Nurdles at Chili Beach Cleanup 2011

I’d never heard of nurdles before – it’s a beautiful sounding word but unfortunately has sinister connotations.

Nurdles at Chili Beach Cleanup 2011

Nurdles at Chili Beach Cleanup 2011

Nurdles are small plastic resin pellets (usually under 5 mm diameter)  used as the main raw product in the manufacture of plastic products.
They are one of the main sources of marine debris.
Nurdles resemble fish eggs, absorb toxins and there are billions of them out there (some estimate there are more the 120 billion kilograms with about 50,000 nurdles per kilogram).
Heidi from Tangoroa told me that they once collected 6,600 nurdles in 1 sq m of sand in WA

Tangaroa Blue Ocean Care Society has more information in their pdf Fact Sheet on Nurdles

I learnt about nurdles while attending the annual Chili Beach Cleanup in July 2011. It was a great time with many interesting people attending.

They included students from Lockhart State School, residents of Lockhart, Portland Roads and Restoration Island, Kawadji-Kanindji Rangers, Jen Goldberg from Ghostnets, Heidi Taylor from Tangaroa Blue Ocean Care Society, Sheils Barra from Cook Shire Council, Barry Murray from Rio Tinto, National Parks Rangers and various travellers.

Anna and Matt and Ronya, Lotta and Torben

Anna and Matt and Ronya, Lotta and Torben

Anna, Matt and their 3 children Ronya, Lotta and Torben were wwoofing on Restoration Island whilst on a holiday around Australia.

They are from Denmark in WA were they own Windrose B&B which is being managed by a friend from Germany whiile they are travelling around Australia.

They had just spent a week or so with Dave on Restoration Island, and as he was coming in for the cleanup they decided to join him.

The Kawadji-Kanindji (Land & Sea) Rangers  – Claudia, Caroline, Denis and Neil,  had previously cleaned another section of Chili Beach on the weekend. They had worked with Andy Baker, the QPWS Ranger,  Jen Goldberg from Ghostnets and Heidi Taylor from Tangaroa Blue Ocean Care Society. It was great for these people from different organisations to be able to work together with the common goals of removing and cataloging the marine debris. The Kawadji Kanindji rangers are keen to continue doing marine debris clean-ups and monitoring of the area.

Neil, Andy, Claudia, Denis, Caroline, Heidi

Neil, Andy, Claudia, Denis, Caroline, Heidi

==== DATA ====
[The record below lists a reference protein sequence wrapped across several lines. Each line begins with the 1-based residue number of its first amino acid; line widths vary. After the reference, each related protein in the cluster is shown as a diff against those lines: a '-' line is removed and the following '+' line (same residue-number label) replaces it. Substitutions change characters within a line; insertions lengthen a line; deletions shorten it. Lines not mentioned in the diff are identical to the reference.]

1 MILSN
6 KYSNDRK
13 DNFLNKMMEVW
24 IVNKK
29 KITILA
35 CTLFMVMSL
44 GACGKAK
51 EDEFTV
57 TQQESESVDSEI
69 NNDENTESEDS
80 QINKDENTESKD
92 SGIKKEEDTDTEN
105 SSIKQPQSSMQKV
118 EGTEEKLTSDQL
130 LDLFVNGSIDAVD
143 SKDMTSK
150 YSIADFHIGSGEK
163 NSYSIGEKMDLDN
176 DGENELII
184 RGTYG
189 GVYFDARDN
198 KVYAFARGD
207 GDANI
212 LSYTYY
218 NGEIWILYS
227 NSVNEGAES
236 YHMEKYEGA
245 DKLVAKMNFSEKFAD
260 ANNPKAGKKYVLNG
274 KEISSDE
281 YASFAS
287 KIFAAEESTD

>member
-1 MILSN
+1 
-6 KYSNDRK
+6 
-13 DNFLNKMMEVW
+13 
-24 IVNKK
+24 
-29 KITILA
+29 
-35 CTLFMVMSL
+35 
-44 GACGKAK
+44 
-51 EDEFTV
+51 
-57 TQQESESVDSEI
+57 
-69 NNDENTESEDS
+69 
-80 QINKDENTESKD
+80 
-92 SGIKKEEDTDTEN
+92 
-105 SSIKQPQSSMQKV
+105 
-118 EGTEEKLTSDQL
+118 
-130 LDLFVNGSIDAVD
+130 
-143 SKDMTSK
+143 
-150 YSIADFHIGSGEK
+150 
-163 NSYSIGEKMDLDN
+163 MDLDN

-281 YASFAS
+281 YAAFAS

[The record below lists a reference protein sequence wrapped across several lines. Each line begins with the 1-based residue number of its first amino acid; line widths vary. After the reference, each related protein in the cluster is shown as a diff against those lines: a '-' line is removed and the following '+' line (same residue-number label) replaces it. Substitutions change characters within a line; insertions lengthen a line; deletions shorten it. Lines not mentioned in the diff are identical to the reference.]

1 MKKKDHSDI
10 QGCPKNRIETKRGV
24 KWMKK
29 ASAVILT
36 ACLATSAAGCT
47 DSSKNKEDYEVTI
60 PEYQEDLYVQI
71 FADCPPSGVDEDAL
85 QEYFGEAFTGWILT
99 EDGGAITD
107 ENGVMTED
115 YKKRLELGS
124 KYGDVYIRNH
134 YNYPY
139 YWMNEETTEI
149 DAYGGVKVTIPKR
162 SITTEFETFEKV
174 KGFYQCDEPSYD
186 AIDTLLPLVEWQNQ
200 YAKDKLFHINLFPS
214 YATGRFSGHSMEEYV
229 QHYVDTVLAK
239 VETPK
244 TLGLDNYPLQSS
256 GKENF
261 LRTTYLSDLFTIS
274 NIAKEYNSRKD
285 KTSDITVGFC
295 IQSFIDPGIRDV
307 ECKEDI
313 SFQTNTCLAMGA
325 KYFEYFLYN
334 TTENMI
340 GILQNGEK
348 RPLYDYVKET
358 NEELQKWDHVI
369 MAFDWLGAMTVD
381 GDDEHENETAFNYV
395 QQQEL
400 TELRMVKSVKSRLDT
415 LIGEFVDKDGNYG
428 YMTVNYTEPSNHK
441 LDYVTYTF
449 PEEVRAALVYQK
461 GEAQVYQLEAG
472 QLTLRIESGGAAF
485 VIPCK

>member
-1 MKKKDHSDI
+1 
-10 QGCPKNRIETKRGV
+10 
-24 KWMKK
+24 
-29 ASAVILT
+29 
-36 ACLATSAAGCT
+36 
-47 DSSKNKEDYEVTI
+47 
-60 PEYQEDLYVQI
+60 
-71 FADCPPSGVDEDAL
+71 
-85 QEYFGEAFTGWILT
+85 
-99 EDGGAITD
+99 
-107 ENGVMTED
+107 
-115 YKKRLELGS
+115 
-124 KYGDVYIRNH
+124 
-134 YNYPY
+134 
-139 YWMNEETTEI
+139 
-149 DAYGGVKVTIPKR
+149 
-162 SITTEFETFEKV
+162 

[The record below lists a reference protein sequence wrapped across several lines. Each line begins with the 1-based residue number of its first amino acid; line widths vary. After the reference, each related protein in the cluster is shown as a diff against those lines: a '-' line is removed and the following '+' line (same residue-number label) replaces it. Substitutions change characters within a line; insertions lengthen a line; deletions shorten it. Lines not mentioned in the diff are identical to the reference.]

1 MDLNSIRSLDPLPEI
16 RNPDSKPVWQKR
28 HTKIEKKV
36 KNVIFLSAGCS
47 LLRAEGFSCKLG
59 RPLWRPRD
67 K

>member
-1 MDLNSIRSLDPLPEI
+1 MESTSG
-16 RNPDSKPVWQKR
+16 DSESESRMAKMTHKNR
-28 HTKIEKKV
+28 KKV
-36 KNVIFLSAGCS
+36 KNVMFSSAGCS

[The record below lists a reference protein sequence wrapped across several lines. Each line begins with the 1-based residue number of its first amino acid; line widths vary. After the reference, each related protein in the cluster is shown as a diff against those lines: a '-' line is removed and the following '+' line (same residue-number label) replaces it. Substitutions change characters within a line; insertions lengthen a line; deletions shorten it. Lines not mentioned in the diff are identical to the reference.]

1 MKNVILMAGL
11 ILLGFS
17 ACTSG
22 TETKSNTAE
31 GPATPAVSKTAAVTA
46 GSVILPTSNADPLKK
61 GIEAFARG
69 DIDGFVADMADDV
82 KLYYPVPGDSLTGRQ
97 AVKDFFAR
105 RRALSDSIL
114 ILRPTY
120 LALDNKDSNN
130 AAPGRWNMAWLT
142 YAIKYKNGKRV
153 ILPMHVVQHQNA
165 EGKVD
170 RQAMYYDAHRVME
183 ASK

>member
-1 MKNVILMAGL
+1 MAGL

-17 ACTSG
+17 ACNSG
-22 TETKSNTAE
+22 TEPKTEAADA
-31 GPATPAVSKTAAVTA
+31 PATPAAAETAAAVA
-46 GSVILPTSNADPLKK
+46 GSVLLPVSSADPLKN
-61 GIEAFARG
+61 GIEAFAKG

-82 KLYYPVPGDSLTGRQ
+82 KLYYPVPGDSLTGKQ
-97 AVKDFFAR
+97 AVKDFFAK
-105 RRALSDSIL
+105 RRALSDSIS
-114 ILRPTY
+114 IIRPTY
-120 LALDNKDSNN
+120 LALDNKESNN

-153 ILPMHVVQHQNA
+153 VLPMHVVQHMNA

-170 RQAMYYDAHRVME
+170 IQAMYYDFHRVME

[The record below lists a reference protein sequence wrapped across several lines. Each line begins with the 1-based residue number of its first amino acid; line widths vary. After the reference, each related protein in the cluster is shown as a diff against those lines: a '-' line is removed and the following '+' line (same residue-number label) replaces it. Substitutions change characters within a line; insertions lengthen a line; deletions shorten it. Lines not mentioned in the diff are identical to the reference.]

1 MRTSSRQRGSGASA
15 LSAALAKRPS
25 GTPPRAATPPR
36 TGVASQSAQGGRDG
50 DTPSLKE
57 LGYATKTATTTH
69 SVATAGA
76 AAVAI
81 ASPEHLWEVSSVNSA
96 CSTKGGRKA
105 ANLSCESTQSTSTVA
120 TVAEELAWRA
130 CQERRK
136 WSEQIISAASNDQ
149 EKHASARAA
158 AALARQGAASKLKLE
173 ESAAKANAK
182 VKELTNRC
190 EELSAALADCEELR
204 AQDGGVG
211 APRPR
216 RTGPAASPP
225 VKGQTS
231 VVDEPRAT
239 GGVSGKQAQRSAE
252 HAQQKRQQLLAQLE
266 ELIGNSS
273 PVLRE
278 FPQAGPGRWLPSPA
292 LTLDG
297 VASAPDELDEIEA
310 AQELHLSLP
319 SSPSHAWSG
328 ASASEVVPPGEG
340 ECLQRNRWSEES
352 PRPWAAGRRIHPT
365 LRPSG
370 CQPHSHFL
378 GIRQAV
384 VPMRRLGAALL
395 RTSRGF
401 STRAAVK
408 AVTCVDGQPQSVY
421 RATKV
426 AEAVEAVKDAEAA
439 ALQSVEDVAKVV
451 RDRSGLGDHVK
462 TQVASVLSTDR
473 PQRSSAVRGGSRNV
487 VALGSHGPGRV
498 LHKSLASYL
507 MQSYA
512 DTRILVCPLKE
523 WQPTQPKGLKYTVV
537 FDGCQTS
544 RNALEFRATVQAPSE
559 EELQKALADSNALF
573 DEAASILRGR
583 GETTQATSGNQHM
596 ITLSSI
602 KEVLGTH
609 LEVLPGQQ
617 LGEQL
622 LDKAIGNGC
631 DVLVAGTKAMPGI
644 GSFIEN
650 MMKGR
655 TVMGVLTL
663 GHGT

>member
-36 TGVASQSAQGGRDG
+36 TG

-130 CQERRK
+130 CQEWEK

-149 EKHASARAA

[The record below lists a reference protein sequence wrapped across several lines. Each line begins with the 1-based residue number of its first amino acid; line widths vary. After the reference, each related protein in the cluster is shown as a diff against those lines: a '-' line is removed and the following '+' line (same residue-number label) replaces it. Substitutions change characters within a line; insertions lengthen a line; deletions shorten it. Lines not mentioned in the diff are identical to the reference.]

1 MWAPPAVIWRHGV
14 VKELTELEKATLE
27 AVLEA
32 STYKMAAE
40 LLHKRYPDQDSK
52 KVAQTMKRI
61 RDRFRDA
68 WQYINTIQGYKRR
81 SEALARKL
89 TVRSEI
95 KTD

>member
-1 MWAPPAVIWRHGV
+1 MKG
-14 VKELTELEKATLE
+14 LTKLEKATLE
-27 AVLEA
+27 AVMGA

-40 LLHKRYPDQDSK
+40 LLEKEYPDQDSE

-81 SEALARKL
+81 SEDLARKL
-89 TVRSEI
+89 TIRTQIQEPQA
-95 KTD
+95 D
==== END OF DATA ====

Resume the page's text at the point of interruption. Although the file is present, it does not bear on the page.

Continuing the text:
The  Ghostnets website says “Formerly known as the Carpentaria Ghost Nets Programme, GhostNets Australia is an alliance of 22 indigenous communities from coastal northern Australia across the three states of Western Australia, Northern Territory and Queensland.  The programme was established in 2004 with funding from the Australian Government. Since its inception the programme has supported Indigenous Rangers to remove over 7,500 ghost nets of varying sizes.  This has resulted in recovery of a proportion of the trapped wildlife, particularly marine turtles (52%), and the prevention of the ghost nets from returning to the sea, continuing their destructing life-cycle. Less than 10% of these nets have been attributed to Australian fisheries.”
And from Heidi’s website:
“In 2004 Tangaroa Blue Ocean Care Society was founded by Richard and Heidi Taylor. Tangaroa Blue Ocean Care Society is run as a non-profit organisation with the goals of:
– creating awareness in the community of marine environmental and conservation issues through marine environmental science projects; and
– proactively participating in and organising marine conservation projects which address marine conservation issues.”

The litter over the three days included 81 bags plus a lot of larger items. It weighed 1171 kg in total.
The roughly 50 volunteers on Monday covered a distance of 1.24km over about 2.5hrs.

piece of fibreglass at the Chili Beach cleanup 2011

piece of fibreglass at the Chili Beach cleanup 2011

We found an incredible variety of debris: cans, paddle pop sticks, foil, bottles of all sorts, plastic bag remnants, hard bits of plastic, polystyrene foam, shoes, bleach/cleaner  bottles, fishing paraphernalia, cigarette lighters, skincare bottles, toothbrushes, weather balloon foam and a huge piece of fibreglass from a yacht.

The  bleach bottles are used in some coral reefs to kill fish – they are thrown (full) into the water with slits cut into them  – and the bleach kills or stuns the fish for easy collection but unfortunately the coral gets killed in the process.

Some of the bits of foam collected were from weather balloons. In order to accurately forecast the weather, the Bureau of Meteorology sends up 2-4 weather balloons every day from  every office around Australia. The balloons have an almost 1 square metre piece of polystyrene foam with a silver lining for the radar, a large ballloon and at night 2 AA batteries. All of these drop back to earth and cause a huge problem as debris. I believe the Bureau of Meteorology is working to lessen the impact of weather balloons on the environment.